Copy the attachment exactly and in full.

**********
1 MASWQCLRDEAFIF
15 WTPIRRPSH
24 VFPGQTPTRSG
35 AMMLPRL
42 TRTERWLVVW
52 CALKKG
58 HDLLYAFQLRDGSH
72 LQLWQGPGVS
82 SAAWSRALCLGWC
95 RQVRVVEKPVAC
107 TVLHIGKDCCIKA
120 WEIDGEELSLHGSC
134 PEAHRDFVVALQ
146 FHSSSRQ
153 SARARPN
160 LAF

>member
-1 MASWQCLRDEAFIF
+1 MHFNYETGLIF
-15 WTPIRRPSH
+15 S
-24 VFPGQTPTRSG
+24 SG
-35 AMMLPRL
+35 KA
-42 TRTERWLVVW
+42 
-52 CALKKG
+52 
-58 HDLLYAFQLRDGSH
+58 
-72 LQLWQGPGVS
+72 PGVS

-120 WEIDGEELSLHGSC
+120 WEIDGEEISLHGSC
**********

1 MASWQCLRDEAFIF
15 WTPIRRPSH
24 VFPGQTPTRSG
35 AMMLPRL
42 TRTERWLVVW
52 CALKKG
58 HDLLYAFQLRDGSH
72 LQLWQGPGVS
82 SAAWSRALCLGWC
95 RQVRVVEKPVAC
107 TVLHIGKDCCIKA
120 WEIDGEELSLHGSC
134 PEAHRDFVVALQ
146 FHSSSRQ
153 SARARPN
160 LAF

>member
-1 MASWQCLRDEAFIF
+1 MHFNYETGLIF
-15 WTPIRRPSH
+15 S
-24 VFPGQTPTRSG
+24 SG
-35 AMMLPRL
+35 KA
-42 TRTERWLVVW
+42 
-52 CALKKG
+52 
-58 HDLLYAFQLRDGSH
+58 
-72 LQLWQGPGVS
+72 PGVS

-120 WEIDGEELSLHGSC
+120 WEIDGEEISLHGSC